2. Why mention salary cap when the total payroll of 3 or 4 clubs put together is less than the salary of one player? Any regulation riddled with loopholes is called a charade.

  3. Fat Chooch better start “earning” his pay by playing a bit more industriously. It’s pretty sad when the team’s best player has to track back in a defensive role while the Little Fish pouts and lolly-gags around in the offensive third. I know he can score goals, but his antics and attitude really annoy the $*#T out of me.

    • This was very noticeable on Friday when Mwanga cross the ball in from the right at the endline, and Ruiz threw up his hands, gestured to his feet in frustration at DM10. One of the fundamentals drilled into me when I first began playing soccer is this: go. to. the. ball. If you expect the ball to make it to you untouched, and stand there for that extra split second ball-watching, odds are someone will intercept it.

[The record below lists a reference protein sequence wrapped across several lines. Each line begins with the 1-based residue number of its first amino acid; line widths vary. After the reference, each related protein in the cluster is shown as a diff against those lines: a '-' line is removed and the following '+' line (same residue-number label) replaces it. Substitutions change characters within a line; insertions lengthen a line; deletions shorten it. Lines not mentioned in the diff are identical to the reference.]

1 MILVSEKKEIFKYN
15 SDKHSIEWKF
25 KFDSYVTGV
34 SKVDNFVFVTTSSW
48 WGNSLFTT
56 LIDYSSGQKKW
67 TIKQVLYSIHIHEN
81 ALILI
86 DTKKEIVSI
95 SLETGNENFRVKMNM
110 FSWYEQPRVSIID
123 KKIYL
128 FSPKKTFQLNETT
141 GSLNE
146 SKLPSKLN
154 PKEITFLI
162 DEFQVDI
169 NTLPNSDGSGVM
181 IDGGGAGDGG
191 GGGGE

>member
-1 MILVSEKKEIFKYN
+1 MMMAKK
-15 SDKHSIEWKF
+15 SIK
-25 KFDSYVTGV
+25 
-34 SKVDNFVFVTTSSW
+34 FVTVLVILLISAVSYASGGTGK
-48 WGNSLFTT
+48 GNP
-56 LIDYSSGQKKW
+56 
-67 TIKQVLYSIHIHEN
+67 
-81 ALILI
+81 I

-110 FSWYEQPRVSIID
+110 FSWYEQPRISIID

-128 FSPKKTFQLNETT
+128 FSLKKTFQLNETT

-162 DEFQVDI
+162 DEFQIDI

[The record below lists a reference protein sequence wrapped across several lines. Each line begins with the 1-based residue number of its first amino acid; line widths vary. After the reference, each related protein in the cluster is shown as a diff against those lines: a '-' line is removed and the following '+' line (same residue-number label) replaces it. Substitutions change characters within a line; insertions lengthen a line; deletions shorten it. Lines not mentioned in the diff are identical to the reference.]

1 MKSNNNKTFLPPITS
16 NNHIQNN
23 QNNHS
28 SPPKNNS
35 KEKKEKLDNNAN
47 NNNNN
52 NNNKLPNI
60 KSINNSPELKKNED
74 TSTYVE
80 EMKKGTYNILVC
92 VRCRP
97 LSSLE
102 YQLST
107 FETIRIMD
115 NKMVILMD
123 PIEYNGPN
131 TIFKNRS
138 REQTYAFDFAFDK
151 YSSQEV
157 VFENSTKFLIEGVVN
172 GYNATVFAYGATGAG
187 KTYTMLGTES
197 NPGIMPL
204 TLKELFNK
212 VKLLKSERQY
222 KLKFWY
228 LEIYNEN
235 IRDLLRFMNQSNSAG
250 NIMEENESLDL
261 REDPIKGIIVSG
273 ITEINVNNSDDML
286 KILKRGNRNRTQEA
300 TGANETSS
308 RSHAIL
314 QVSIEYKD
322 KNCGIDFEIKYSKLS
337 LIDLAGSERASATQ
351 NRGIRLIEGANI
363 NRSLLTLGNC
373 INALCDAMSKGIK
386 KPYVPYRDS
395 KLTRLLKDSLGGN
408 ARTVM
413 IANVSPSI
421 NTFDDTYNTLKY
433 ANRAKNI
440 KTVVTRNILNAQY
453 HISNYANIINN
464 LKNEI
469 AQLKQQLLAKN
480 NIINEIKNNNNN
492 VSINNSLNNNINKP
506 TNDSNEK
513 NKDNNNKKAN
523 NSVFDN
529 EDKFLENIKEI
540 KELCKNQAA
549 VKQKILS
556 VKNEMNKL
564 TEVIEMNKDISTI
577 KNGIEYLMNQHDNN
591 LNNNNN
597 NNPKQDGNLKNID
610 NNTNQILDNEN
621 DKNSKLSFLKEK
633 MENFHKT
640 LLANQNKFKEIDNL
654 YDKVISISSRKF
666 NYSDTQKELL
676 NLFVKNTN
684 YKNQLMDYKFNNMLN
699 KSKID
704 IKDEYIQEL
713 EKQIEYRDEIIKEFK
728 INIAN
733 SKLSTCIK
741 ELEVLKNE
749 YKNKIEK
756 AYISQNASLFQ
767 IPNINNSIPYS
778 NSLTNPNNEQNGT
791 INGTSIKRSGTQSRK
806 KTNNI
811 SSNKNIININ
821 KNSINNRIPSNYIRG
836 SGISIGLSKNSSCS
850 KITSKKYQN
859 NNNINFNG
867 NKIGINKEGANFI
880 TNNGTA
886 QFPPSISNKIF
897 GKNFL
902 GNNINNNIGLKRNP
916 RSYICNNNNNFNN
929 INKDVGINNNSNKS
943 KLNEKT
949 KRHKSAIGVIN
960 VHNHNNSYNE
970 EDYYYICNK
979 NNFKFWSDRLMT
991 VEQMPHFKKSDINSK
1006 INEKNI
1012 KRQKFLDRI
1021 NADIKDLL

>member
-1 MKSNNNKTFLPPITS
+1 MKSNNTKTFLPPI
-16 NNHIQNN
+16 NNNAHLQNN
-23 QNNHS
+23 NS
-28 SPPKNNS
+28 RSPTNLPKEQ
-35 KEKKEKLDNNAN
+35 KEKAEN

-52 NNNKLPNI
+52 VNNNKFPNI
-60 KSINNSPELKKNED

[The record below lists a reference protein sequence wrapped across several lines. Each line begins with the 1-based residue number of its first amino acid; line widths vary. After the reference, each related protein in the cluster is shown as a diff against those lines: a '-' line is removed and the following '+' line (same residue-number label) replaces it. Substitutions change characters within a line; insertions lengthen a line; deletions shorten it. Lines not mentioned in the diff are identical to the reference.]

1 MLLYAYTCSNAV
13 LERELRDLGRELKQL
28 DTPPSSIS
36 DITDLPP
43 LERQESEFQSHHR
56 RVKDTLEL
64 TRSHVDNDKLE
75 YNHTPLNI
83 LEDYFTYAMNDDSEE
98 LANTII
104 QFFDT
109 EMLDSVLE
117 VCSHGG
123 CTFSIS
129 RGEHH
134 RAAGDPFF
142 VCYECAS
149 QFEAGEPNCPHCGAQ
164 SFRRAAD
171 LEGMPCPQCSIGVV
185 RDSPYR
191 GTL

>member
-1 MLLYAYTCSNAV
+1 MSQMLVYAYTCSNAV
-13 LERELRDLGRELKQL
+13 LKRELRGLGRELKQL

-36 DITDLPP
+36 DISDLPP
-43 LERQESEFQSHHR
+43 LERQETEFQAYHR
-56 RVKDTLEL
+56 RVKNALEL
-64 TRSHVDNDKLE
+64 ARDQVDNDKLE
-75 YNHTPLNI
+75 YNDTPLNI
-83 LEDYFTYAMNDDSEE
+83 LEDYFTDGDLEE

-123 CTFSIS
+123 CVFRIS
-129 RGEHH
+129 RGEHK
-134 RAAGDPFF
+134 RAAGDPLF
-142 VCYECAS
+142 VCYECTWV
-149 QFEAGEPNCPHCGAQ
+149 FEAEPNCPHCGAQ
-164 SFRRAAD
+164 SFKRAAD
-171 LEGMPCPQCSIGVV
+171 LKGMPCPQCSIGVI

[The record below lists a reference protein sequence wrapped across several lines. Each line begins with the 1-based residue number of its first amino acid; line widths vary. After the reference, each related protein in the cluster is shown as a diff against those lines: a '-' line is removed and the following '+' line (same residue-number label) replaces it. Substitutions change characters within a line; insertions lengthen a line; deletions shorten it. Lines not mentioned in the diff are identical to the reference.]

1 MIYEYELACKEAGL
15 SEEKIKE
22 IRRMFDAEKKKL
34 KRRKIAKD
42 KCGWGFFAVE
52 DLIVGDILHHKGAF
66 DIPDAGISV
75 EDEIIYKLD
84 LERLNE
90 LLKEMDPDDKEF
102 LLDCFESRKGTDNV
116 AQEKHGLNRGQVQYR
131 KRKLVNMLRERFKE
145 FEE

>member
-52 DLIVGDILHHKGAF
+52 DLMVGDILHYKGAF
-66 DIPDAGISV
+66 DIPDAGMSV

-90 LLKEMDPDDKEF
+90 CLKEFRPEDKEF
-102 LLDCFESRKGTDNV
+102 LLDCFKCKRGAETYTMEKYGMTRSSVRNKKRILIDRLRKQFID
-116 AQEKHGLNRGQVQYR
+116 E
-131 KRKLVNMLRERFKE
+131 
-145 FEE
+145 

4. That was definitely a frustrating moment. It was there. Dive. Slide. Anything. It’s called hustle.

    With Ruiz’s high salary though, it would not surprise me if we see him starting consistently all season, regardless of how he plays. It could be similar to the Seitz situation last year. Nowak doesn’t like to admit mistakes — Ruiz clearly is one.

  5. Carlos Ruiz, PHI: $260,004 – $306,671=Ruiz will start every game

  6. “Nowak to Attend “Match of Stars” Charity Event in Poland – Union manager to miss @LAGalaxy match” hopefully Novak will take FChooch with him.